WRITTEN BY VANESSA WOLF
PHOTOGRAPHS COURTESY OF THE BURNS ‘OHANA
The rhyming musicality of ‘Anahola Granola’ sounds like manifest destiny, but the small batch, handmade cereal started out nameless.
“In response to the urging of friends who said, ‘your granola is so good, you should sell it,’ I began doing so at Christmas Fairs in 1986,” reminisces owner Becky Burns. “As things started to take off, I had no idea what to name my business. You would think the name would be obvious to me as I lived in Anahola, but it didn’t come together until a friend came to visit and said, ‘Duh. How about Anahola Granola?’”
Over the years, Becky slowly grew her business, employing individuals with disabilities and even opening a cafe in 1989. However, Anahola Granola’s first big leap forward came after Hurricane Iniki in 1992. “When a road block is placed in front of me, I figure out a way to get around it. I marketed the granola to the executive chefs of the hotels on the outer islands. They took pity on me and the plight of Kauaʻi, and ordered my tropical blend.”
Whether due to sympathy or (more likely) the product itself, the Hawaiian-themed granola – rich with coconut, papaya, pineapple, macadamia nuts and Hawaiian honey was popular with resort guests. “This sounds crazy now,” Becky remarks, “but when I started, not many people knew what granola was. Many of the people I met thought oats were for horses and couldn’t imagine eating it, especially for breakfast.”
As Becky nurtured the blossoming business, she did the same for her growing daughter. Just two years old when Anahola Granola started, Malia Burns grew up in the kitchens where her mother worked. “The oldest memories I have of our granola are sensory ones,” Malia recalled. “I remember the way the commercial oven doors sounded as they opened and released the sweet smells of baking granola.”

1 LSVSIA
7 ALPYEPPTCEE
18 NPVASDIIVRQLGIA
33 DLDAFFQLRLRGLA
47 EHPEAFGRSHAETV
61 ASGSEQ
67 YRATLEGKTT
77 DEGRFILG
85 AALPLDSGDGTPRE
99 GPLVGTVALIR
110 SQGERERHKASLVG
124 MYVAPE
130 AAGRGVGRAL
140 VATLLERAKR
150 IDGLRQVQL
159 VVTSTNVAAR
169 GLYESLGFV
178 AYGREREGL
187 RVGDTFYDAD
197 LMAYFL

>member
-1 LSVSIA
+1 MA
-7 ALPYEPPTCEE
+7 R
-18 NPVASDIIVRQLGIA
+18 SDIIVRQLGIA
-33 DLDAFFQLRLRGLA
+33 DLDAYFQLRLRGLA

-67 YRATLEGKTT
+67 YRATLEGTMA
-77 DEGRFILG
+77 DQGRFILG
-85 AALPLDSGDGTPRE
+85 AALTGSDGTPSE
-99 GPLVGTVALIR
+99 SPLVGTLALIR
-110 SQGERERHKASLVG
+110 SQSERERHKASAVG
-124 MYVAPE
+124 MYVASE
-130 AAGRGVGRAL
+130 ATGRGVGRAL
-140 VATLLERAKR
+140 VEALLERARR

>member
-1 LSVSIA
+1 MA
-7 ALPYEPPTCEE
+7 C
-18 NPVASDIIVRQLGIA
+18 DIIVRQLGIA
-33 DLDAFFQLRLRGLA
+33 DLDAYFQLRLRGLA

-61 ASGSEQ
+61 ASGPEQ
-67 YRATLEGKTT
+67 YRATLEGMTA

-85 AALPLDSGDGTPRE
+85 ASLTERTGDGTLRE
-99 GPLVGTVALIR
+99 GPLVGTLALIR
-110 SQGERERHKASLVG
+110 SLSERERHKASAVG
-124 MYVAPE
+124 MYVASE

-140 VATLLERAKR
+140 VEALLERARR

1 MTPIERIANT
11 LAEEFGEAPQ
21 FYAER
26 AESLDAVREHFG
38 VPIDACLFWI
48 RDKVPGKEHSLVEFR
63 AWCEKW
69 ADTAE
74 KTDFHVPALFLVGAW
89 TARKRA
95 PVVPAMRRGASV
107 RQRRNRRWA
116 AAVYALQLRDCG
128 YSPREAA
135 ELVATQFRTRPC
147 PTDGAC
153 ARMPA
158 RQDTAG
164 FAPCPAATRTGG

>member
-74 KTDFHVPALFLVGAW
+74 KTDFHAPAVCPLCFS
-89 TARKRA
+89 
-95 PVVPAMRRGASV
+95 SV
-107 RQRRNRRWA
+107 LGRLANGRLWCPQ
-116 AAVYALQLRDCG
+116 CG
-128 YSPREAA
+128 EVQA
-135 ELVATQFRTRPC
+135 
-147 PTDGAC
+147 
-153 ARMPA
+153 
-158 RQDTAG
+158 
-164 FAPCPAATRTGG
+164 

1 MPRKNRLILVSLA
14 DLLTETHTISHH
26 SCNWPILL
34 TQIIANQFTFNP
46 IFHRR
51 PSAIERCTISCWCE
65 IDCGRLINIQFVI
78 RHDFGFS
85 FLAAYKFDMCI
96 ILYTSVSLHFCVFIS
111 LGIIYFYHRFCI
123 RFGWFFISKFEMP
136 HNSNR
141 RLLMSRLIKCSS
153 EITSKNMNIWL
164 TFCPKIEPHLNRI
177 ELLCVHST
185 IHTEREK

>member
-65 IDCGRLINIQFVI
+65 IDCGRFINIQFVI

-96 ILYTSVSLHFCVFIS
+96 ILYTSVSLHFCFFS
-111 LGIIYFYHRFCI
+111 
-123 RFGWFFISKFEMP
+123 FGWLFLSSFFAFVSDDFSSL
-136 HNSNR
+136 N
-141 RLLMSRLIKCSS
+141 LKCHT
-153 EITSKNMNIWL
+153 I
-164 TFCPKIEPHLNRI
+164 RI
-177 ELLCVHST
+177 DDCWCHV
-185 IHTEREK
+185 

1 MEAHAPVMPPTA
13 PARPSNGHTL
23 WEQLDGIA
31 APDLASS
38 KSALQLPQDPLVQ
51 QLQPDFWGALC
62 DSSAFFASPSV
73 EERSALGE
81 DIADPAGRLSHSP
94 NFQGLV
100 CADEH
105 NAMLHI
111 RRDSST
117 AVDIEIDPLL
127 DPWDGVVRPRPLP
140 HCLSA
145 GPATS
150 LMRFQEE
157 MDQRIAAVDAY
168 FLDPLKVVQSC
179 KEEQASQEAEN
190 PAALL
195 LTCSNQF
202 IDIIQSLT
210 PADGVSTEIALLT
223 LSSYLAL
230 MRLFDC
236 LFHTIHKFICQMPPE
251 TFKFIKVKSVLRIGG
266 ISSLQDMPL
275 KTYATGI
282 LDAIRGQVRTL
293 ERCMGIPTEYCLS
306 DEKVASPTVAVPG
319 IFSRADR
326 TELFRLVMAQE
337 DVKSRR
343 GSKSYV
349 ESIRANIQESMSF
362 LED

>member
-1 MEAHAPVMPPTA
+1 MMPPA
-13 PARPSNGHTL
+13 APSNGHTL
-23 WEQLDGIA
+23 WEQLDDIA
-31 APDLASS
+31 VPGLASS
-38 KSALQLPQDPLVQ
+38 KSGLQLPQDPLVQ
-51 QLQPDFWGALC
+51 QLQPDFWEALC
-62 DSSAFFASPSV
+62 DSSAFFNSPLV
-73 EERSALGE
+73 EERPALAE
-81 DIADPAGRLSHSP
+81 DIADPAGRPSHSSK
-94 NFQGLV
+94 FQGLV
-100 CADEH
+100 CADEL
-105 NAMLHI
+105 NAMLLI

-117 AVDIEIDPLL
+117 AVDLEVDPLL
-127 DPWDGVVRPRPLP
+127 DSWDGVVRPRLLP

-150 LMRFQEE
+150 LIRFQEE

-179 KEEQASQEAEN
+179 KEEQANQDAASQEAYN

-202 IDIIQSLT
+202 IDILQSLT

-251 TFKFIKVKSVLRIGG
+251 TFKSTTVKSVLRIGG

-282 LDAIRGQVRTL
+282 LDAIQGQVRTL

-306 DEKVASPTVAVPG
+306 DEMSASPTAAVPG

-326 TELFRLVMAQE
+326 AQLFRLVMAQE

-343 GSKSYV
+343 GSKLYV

As a single mother of one, Becky’s “second child” became her company. “I constantly had to juggle caring for both of my ‘babies,’” she laughed. “But keeping the business small enabled me to focus on my greatest love: Being a mother. Still, Malia grew up alongside Anahola Granola.”
Naturally, there were growing pains. “I vividly remember being five years old, and a local TV company contacted my mom to do a segment,” Malia shared. “At the end, they thought it would be sweet if they showed me eating the granola saying, “yum, it’s good!” For whatever reason, I chose to use the temporary power imbalance to my advantage and refused. My mom, upset and embarrassed, took me to the only private part of our bakery – the bathroom where I had a full-blown tantrum. ‘I’ll only do it if you take me to the store and buy me a Barbie, AND I’m going to spit the granola out after I do it.’ For the one and only time in my 31 years, she backed down. I walked out of that bathroom, put on the sweetest smile, ate a big bite and exclaimed, “Yum! It’s so good!”
“When a road block is placed in front of me, I figure out a way to get around it.”
A few years have passed since that incident, and Malia now leads Anahola Granola in many marketing initiatives. “Malia has helped me from the beginning, but her greatest contribution has been in the past five years,” Becky said. “She has a fresh eye for marketing – something I don’t – and our recent rebranding and repackaging was a way for us to share our vision and work creatively together.”
Despite the new look, Anahola Granola started with a formula people loved and Becky has kept true to that tradition. “It’s still the same recipe, still hand-mixed in a big round bowl and still the exact, same way I baked it when I started the business,” Becky noted. In addition to the original, tropical and mango ginger-flavored granolas, the line has expanded to include trail mix and “Maca-Mania” bars, all utilizing as many products as they can source from the islands.
“Although we would like to continue to grow our customer base, we will never do that at the expense of losing being a local Kauaʻi product,” Malia stated.
“I have lived my entire life with a commitment to growing, eating, and serving healthy, nutritious food,” Becky added. ”This may sound corny, but to me Anahola Granola is more than food. Within the product is everything I care about: Healthy nourishment, strong Hawaiian heritage, respect for people and an experience of the extraordinary place Hawaiʻi is. I feel an honor and an obligation to be a part of this community and to build on it.”